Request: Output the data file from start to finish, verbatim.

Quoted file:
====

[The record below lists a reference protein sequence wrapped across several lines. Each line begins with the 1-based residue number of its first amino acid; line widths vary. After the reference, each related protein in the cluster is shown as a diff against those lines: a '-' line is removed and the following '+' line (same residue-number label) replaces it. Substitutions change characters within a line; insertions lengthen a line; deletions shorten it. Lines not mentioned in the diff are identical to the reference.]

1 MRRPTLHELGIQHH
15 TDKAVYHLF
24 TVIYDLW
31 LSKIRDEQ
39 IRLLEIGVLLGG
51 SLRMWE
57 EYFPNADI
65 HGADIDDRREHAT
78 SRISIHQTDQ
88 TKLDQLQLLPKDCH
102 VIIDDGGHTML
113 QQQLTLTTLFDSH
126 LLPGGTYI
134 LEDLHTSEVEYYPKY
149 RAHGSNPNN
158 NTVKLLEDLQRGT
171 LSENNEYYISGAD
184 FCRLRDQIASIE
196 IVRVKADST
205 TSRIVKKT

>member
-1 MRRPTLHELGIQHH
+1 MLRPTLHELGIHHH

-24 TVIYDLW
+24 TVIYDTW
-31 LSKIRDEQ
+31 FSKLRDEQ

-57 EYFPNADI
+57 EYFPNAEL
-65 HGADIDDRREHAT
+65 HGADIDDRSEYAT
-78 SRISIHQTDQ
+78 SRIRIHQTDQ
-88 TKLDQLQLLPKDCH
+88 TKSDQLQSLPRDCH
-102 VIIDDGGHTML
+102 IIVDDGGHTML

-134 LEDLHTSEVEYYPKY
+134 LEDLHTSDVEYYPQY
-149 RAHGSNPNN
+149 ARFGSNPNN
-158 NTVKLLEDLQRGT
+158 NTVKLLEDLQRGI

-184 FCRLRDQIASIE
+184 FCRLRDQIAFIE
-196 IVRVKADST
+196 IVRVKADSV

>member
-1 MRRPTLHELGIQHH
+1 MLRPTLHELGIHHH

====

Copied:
[The record below lists a reference protein sequence wrapped across several lines. Each line begins with the 1-based residue number of its first amino acid; line widths vary. After the reference, each related protein in the cluster is shown as a diff against those lines: a '-' line is removed and the following '+' line (same residue-number label) replaces it. Substitutions change characters within a line; insertions lengthen a line; deletions shorten it. Lines not mentioned in the diff are identical to the reference.]

1 MRRPTLHELGIQHH
15 TDKAVYHLF
24 TVIYDLW
31 LSKIRDEQ
39 IRLLEIGVLLGG
51 SLRMWE
57 EYFPNADI
65 HGADIDDRREHAT
78 SRISIHQTDQ
88 TKLDQLQLLPKDCH
102 VIIDDGGHTML
113 QQQLTLTTLFDSH
126 LLPGGTYI
134 LEDLHTSEVEYYPKY
149 RAHGSNPNN
158 NTVKLLEDLQRGT
171 LSENNEYYISGAD
184 FCRLRDQIASIE
196 IVRVKADST
205 TSRIVKKT

>member
-1 MRRPTLHELGIQHH
+1 MLRPTLHELGIHHH

-24 TVIYDLW
+24 TVIYDTW
-31 LSKIRDEQ
+31 FSKLRDEQ

-57 EYFPNADI
+57 EYFPNAEL
-65 HGADIDDRREHAT
+65 HGADIDDRSEYAT
-78 SRISIHQTDQ
+78 SRIRIHQTDQ
-88 TKLDQLQLLPKDCH
+88 TKSDQLQSLPRDCH
-102 VIIDDGGHTML
+102 IIVDDGGHTML

-134 LEDLHTSEVEYYPKY
+134 LEDLHTSDVEYYPQY
-149 RAHGSNPNN
+149 ARFGSNPNN
-158 NTVKLLEDLQRGT
+158 NTVKLLEDLQRGI

-184 FCRLRDQIASIE
+184 FCRLRDQIAFIE
-196 IVRVKADST
+196 IVRVKADSV

>member
-1 MRRPTLHELGIQHH
+1 MLRPTLHELGIHHH